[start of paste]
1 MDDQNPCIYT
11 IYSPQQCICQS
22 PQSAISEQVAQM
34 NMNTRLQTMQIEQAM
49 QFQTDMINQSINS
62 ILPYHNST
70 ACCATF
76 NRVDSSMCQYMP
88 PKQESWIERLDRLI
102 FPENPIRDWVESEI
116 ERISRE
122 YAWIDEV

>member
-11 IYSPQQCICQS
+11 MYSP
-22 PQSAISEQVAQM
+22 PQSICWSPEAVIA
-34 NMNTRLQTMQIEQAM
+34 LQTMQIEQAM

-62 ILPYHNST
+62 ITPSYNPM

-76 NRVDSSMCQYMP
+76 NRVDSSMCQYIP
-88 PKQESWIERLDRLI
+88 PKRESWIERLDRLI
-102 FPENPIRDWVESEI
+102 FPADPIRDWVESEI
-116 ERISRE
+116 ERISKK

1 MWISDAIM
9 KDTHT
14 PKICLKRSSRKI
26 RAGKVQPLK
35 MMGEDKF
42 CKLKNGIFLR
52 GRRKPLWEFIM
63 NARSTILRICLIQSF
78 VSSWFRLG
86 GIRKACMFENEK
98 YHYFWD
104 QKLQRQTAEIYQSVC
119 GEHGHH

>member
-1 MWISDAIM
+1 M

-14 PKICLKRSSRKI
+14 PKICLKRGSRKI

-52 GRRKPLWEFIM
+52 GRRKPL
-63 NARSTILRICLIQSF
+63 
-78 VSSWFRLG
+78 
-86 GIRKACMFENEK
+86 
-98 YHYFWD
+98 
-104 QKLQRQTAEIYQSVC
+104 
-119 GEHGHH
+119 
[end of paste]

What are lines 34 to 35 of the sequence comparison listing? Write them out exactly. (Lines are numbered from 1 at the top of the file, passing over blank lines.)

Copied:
35 MMGEDKF
42 CKLKNGIFLR